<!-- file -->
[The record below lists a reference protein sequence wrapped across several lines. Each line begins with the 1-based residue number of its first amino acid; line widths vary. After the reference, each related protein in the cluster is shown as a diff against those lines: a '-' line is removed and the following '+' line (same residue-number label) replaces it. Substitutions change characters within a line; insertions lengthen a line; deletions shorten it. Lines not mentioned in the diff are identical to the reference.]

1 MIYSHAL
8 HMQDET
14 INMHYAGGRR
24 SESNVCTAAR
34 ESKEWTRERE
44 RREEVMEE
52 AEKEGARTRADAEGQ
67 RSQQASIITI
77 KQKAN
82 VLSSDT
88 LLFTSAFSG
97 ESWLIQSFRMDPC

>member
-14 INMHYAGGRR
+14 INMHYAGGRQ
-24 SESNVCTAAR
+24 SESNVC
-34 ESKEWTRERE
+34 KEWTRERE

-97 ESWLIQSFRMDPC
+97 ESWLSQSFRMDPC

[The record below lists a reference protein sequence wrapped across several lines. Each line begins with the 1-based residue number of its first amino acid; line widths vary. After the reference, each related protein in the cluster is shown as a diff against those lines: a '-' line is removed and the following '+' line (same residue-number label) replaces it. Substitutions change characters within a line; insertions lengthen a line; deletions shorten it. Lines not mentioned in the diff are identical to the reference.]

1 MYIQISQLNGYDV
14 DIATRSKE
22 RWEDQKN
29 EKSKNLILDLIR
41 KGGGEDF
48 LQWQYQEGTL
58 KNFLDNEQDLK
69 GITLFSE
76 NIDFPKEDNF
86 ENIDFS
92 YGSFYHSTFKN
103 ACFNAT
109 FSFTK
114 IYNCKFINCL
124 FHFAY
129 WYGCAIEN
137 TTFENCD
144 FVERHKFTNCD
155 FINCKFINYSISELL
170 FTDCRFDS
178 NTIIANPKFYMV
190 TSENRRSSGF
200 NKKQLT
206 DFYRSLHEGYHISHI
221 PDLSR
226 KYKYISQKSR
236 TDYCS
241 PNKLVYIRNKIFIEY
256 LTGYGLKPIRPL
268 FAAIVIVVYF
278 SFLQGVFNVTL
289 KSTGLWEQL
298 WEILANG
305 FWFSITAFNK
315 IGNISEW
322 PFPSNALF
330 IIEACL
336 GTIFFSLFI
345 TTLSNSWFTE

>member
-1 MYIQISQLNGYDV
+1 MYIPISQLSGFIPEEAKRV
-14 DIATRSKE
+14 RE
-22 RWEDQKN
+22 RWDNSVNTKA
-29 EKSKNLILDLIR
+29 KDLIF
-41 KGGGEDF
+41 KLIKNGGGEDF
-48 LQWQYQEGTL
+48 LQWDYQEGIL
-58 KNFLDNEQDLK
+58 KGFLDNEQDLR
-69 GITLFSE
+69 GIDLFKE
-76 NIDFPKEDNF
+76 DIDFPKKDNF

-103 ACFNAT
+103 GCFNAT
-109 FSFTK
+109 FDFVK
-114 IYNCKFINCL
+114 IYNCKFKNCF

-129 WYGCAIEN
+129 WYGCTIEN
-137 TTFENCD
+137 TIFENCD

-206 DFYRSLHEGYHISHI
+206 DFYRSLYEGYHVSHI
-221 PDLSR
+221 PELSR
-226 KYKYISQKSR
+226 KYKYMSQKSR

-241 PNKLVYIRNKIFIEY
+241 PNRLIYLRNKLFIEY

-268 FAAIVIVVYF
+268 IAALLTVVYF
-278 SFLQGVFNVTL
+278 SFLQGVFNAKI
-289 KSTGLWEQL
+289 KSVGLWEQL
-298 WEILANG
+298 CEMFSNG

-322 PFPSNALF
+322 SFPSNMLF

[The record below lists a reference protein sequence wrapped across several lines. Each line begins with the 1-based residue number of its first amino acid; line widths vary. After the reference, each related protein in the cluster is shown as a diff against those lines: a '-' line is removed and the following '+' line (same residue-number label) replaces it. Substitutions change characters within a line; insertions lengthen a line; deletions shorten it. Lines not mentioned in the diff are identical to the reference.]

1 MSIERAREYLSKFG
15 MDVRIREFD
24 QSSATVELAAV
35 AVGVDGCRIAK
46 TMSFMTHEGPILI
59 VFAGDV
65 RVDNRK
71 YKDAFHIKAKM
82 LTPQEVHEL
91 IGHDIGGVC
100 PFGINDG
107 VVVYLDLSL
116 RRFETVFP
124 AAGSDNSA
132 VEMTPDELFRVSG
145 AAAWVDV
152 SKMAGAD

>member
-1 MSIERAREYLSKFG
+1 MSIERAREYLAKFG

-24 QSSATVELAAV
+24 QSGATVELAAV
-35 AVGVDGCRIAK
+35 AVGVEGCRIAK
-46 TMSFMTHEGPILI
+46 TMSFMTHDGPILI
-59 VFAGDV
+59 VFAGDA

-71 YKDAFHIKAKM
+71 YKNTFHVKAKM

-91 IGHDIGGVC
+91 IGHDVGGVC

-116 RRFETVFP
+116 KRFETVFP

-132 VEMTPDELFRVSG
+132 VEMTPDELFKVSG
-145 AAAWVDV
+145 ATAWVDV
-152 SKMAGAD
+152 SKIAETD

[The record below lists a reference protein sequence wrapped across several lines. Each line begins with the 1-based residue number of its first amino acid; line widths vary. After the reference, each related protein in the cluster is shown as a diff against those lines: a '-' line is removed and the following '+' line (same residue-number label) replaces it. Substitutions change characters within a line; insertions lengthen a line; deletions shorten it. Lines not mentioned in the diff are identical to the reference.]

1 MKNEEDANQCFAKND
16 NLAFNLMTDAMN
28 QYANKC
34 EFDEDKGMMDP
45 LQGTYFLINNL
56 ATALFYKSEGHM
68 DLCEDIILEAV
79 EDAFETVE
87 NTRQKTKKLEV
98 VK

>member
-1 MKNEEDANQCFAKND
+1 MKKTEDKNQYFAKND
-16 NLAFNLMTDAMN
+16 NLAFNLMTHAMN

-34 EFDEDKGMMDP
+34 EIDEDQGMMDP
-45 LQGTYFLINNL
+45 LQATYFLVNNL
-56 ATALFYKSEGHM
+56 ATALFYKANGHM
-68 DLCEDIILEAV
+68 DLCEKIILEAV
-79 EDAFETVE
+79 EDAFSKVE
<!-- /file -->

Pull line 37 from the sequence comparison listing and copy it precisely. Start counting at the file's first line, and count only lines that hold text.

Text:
114 IYNCKFINCL